Date of release: Wednesday, March 23, 2016

Professor David GrayBusiness performance has improved for more than two-thirds of small and medium-sized enterprises (SMEs) compared to three years ago, according to research commissioned by Top 20 accountants Kingston Smith and jointly carried out by the universities of Greenwich and Birmingham.

David Gray, Professor of Leadership and Organisational Behaviour within Greenwich's Business School, found that SMEs were showing increased turnover, profitability and staff numbers. More than 1,000 SMEs were surveyed in order to find out how they attracted new business.

The findings form part of a report, Winning New Business, the fourth in Kingston Smith's 'SME Success' series.

Professor Gray says: "The study, based on a large-scale national survey, shows that SMEs are doing well, particularly those that show an entrepreneurial spirit. What surprised us is that there were no significant regional differences. The rest of the UK is doing as well as London and the south-east."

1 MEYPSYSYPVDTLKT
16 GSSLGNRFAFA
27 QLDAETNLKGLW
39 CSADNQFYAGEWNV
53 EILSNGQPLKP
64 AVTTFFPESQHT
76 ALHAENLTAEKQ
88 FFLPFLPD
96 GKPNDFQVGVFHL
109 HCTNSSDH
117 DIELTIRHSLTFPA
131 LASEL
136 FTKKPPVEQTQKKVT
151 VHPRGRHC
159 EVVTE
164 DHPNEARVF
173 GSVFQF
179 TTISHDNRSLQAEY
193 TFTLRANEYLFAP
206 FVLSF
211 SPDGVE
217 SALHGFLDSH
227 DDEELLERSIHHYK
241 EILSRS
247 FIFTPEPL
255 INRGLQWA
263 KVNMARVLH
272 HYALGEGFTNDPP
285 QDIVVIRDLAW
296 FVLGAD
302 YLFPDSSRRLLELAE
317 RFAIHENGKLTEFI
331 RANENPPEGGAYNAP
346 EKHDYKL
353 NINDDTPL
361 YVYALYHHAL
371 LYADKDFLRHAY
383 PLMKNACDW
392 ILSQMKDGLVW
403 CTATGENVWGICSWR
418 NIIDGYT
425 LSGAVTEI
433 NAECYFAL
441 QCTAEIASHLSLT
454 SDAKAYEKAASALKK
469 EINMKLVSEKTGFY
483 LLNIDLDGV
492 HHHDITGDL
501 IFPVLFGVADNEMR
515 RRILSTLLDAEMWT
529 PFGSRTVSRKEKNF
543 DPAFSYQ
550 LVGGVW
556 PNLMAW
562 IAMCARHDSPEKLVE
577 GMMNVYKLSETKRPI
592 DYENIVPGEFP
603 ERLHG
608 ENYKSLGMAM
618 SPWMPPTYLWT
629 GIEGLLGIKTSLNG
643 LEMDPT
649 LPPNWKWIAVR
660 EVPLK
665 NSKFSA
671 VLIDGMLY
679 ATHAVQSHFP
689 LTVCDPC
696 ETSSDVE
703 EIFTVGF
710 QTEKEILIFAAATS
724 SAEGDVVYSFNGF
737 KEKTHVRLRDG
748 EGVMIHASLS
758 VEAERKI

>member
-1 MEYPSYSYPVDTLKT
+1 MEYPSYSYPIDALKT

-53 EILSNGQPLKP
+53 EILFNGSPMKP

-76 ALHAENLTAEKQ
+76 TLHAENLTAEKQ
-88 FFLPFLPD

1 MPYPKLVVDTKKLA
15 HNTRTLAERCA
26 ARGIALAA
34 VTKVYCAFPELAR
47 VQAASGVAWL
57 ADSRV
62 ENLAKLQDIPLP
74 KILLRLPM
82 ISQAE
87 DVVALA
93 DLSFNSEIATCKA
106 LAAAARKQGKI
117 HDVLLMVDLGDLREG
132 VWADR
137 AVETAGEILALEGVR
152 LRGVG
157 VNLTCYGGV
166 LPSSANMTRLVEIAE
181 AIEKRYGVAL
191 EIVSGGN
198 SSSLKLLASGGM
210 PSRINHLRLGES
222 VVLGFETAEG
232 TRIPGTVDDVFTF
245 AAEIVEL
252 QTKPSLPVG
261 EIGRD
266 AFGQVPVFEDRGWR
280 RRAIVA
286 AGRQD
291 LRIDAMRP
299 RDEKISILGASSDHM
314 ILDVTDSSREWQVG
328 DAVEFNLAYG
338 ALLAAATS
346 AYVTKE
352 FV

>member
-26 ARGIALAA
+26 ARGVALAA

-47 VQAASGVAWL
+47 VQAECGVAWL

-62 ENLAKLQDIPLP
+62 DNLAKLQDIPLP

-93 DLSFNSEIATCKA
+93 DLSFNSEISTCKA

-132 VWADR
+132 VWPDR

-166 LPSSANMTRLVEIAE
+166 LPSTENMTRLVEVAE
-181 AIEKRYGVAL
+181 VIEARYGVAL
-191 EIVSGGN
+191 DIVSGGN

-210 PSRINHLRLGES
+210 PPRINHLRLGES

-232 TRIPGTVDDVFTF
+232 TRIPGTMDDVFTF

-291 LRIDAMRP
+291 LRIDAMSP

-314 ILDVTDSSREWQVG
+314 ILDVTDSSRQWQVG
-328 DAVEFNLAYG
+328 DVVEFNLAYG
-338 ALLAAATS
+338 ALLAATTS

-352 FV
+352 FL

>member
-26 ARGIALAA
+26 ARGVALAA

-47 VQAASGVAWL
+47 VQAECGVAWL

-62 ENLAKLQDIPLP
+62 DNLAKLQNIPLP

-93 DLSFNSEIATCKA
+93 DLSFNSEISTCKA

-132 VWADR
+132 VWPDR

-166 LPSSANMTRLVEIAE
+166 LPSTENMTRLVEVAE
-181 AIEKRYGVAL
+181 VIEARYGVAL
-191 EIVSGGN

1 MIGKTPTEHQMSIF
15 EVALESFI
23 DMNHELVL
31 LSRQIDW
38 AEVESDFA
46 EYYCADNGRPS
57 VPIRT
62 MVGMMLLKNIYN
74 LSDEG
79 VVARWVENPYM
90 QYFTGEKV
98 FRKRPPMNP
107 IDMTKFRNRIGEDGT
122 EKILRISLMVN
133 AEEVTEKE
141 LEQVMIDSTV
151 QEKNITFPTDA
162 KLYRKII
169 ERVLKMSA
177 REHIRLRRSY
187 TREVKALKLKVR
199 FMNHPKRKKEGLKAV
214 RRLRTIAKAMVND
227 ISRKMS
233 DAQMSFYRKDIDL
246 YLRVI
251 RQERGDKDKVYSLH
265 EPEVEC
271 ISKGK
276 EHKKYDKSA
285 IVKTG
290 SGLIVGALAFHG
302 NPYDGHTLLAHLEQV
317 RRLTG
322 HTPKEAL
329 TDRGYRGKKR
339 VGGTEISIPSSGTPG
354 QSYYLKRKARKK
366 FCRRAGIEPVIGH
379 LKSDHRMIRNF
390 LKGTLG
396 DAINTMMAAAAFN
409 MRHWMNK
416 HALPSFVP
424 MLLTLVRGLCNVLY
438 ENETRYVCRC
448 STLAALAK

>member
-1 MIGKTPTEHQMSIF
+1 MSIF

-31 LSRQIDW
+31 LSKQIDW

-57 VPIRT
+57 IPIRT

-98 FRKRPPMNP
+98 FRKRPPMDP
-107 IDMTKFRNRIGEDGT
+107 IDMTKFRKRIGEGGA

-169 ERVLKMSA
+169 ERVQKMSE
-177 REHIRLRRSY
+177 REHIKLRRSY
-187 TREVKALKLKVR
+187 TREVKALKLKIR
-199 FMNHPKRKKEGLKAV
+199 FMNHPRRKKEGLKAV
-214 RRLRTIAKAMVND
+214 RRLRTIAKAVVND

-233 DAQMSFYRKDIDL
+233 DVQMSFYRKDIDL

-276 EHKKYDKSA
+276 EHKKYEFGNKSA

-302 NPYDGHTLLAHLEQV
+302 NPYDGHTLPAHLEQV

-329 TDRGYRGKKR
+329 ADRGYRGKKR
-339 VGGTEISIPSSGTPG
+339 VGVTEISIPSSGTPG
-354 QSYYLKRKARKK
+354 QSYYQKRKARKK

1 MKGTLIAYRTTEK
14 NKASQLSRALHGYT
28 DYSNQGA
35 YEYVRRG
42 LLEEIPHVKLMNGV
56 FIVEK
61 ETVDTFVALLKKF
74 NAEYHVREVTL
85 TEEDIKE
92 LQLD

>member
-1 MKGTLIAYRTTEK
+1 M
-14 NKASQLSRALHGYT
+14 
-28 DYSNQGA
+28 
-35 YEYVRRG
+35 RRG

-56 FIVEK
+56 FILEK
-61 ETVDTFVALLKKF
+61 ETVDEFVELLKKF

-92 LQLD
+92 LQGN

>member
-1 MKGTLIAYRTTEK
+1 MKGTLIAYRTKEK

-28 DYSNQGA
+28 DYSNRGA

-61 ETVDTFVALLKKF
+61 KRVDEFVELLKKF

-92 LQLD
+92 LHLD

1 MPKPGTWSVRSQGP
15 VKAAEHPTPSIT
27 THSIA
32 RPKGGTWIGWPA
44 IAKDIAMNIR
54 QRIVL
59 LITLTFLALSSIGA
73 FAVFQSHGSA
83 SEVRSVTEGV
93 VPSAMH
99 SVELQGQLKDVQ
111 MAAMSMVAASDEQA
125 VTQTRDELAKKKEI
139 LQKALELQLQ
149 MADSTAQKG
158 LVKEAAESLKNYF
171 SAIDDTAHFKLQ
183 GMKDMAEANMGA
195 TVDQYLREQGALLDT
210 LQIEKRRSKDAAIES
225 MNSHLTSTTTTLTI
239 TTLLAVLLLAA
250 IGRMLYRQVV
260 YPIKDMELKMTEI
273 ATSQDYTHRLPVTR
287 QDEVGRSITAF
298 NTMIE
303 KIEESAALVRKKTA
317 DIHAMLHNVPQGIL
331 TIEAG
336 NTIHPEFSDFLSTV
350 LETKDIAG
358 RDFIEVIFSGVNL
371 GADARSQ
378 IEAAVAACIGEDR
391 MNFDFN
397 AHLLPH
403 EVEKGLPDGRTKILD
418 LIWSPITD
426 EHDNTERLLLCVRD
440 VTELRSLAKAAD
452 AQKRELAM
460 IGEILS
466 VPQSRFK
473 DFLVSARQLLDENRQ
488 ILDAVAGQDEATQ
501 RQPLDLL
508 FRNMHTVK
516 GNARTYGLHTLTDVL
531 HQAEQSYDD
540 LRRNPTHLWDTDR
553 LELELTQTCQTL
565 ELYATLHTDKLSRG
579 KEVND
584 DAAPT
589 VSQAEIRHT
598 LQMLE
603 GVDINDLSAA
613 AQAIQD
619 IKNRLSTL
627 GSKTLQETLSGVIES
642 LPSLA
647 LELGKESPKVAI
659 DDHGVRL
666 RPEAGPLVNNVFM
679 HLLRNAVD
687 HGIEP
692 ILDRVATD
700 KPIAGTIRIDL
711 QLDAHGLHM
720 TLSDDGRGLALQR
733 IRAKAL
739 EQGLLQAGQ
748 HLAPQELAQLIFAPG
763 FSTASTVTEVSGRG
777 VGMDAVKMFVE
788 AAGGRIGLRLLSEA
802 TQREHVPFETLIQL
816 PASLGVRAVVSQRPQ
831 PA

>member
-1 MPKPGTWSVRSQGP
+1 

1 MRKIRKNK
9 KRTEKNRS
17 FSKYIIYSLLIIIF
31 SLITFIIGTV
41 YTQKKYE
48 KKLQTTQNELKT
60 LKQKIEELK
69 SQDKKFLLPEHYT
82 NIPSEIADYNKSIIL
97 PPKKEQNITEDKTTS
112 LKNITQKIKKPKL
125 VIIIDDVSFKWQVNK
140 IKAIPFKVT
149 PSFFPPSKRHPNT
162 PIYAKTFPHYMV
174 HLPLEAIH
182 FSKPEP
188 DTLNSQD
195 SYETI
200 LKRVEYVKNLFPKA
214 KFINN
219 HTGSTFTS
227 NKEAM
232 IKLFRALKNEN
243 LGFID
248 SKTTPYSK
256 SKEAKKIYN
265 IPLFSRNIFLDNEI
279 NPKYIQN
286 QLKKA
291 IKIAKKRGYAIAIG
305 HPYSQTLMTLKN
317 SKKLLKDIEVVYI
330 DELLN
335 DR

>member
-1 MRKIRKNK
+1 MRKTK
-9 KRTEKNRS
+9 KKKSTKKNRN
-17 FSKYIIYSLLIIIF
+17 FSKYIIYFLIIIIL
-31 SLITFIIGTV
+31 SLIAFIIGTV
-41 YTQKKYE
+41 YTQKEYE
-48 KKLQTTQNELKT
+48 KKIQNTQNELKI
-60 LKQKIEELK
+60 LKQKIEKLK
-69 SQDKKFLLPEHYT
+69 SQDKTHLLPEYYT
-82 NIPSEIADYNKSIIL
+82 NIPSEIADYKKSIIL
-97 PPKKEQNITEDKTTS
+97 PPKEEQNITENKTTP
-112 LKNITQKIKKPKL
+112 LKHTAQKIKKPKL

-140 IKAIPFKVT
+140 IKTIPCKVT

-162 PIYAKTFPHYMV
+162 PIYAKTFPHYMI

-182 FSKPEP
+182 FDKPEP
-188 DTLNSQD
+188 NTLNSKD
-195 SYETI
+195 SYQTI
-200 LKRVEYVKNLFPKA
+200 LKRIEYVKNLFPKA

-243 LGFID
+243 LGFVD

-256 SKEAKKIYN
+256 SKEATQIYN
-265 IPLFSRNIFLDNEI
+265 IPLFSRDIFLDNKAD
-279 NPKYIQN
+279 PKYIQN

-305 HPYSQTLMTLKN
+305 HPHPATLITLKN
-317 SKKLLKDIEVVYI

Research found that turnover growth differs greatly by sector, however, with information and communication, finance and insurance activities, and transport and storage leading the way.

Paul Samrah, Partner at Kingston Smith, adds: "This survey validates the view that SMEs have a critical role to play in driving the UK economy. The results are a positive reflection regarding future growth for SMEs. Much of the improved business performance can be attributed to a solid economic base with SMEs demonstrating tenacity, drive and commitment to finding innovative ways of winning business."

The report also indicates that that SMEs consider the most important sources for generating new sales to be from selling existing products and services, rather than developing new products and services. Almost 60 per cent of all SMEs surveyed said that they currently export to both the EU and the rest of the world.

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Story by Public Relations

Picture: Professor David Gray